• 2 min read

Case study: Are the economic consequences of COVID-19 enough to invite a second look at the division of marital assets?


Mr Justice Cohen gave judgment in December 2020 in response to a variation application made on behalf of a husband. The husband argued that his assets were affected by COVID-19 and that the original financial order that had been made in March 2020 should be varied.

The original order provided that husband pay the wife £64 million, which comprised of the matrimonial home mortgage free, and a lump sum by instalments. The Judge had suggested that some of the assets to be transferred to the wife were in shares and not cash, but the husband declined this option. The Husband chose the timescale for payments of the lump sums.

In September 2020, before the first lump sum was due to be paid to the wife, the husband made an application to the Court to vary the order that had been made as to quantum and timing, or to set aside the lump sum order. He argued that his assets were negatively affected by the economic consequences of the COVID-19 pandemic and asked the Court for permission to revalue all his assets, but this application was refused.

Whilst the judge accepted that the husband had undoubtedly had some assets that had been negatively affected by the pandemic, the husband’s interests were so varied it was unclear as to whether there had been a collapse in his global fortune overall.

The judge indicated he couldn’t allow an application to vary on macro-economic grounds “it is not sufficient for husband just to invite the court to look to the general global financial situation”. The husband had only made general statements about his assets and did not provide enough evidence to support his application.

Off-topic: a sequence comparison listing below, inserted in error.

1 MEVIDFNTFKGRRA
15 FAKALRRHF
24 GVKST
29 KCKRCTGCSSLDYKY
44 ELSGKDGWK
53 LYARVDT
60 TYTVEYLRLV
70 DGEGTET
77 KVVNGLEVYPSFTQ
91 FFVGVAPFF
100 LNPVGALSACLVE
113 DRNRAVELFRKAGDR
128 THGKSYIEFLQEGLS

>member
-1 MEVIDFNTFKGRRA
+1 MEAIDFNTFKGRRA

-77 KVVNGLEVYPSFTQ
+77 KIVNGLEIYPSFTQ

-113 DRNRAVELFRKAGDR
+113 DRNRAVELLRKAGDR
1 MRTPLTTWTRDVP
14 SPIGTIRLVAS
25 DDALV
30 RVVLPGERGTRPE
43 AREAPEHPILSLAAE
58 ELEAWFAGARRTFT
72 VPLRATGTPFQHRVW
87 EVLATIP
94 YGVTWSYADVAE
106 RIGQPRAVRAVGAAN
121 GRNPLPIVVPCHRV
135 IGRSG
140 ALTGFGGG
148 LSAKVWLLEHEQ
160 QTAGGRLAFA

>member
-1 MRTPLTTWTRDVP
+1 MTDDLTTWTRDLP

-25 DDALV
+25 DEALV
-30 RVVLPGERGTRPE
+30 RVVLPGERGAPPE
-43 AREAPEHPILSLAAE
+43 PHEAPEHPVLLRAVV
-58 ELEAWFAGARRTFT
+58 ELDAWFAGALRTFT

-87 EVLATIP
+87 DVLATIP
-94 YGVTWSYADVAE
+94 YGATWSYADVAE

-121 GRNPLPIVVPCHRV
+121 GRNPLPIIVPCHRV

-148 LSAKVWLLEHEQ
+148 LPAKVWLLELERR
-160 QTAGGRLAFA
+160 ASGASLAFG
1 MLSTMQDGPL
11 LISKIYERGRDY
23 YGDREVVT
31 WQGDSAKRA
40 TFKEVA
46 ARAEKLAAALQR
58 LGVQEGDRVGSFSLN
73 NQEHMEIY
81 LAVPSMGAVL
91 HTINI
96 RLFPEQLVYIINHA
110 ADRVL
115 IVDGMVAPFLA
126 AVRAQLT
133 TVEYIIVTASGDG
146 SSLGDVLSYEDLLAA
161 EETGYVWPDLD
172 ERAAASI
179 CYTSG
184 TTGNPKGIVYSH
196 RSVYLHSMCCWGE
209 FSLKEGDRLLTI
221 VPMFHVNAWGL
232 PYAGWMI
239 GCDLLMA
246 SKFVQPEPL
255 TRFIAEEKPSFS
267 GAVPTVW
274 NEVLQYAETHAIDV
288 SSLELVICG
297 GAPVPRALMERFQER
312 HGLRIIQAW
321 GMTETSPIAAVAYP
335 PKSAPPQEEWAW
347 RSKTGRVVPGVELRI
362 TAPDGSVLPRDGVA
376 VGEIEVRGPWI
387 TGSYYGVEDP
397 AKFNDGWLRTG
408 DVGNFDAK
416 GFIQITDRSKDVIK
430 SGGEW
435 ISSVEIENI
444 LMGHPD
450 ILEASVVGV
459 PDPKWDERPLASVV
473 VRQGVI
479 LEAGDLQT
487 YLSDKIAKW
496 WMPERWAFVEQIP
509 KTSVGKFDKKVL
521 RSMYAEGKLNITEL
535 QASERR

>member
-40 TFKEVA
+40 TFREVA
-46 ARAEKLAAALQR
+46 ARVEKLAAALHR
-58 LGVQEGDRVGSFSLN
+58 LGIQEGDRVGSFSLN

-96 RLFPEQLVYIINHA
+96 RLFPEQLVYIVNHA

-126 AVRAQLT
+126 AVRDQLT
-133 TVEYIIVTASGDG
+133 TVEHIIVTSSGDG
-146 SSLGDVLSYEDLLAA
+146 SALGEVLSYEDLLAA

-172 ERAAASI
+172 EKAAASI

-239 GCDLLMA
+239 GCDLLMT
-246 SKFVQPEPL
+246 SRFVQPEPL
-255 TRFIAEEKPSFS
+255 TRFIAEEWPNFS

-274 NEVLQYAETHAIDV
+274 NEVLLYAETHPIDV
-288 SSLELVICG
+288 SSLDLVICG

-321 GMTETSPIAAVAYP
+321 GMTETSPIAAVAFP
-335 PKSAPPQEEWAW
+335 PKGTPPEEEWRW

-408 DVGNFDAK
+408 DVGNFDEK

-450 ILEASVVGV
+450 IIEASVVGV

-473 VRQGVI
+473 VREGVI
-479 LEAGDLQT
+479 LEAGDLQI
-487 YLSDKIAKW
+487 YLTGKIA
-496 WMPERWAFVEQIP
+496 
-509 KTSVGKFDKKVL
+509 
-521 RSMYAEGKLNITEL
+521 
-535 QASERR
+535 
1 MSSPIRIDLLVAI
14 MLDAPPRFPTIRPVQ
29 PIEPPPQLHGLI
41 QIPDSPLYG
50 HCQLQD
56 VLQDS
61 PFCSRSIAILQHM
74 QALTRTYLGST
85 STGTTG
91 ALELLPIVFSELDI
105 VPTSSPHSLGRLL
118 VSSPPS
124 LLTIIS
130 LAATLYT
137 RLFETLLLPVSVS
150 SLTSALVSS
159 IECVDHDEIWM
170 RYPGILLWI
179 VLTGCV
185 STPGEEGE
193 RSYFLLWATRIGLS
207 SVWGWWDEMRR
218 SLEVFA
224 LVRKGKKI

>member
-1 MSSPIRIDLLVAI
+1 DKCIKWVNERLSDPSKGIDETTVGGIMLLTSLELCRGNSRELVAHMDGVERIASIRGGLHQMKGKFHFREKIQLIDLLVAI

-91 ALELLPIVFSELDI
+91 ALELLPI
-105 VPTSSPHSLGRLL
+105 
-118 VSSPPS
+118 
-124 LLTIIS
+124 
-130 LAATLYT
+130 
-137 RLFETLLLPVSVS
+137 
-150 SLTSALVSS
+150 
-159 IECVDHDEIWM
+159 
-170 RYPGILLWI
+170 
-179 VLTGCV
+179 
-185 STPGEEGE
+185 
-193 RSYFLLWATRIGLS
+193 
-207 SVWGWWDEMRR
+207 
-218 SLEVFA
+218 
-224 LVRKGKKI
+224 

The judge also indicated that the long term situation had to be considered as well as the short term, noting that major stock market indices are now at a high level and many commentators believe that in the next couple of years, the world economy will return to its pre-pandemic position. The situation is changing all the time and hence drawing a line in the sand 6 months after an order is no fairer than drawing a line in the sand 2 years after an order.

In short, we can note that it is not possible to use the global pandemic generally as a means to re-open financial settlements. If an application is made before the court it should be specific in terms of how the pandemic has fundamentally changed a person’s financial situation to such an extent that they cannot fulfil the terms of an existing order, and presumably, that their financial situation is not going to recover any time soon. Further, any application will need to be supported with sufficient evidence.

It is worth noting that this application was a request to re-visit the distribution of marital capital, which should be distinguished from an application to vary a spousal maintenance order. To apply to vary a spousal maintenance order however, the same criteria will apply in that there will need to be a significant change in financial circumstances from when the original order was made, and there will need to be supporting evidence.

If you are currently paying or receiving spousal maintenance pursuant to an order of the court and would like advice as to whether it may be possible to vary this, please contact one of our Trethowans’ Family team today on 0800 2800 421 or contact us here to arrange a confidential free consultation to discuss your options.

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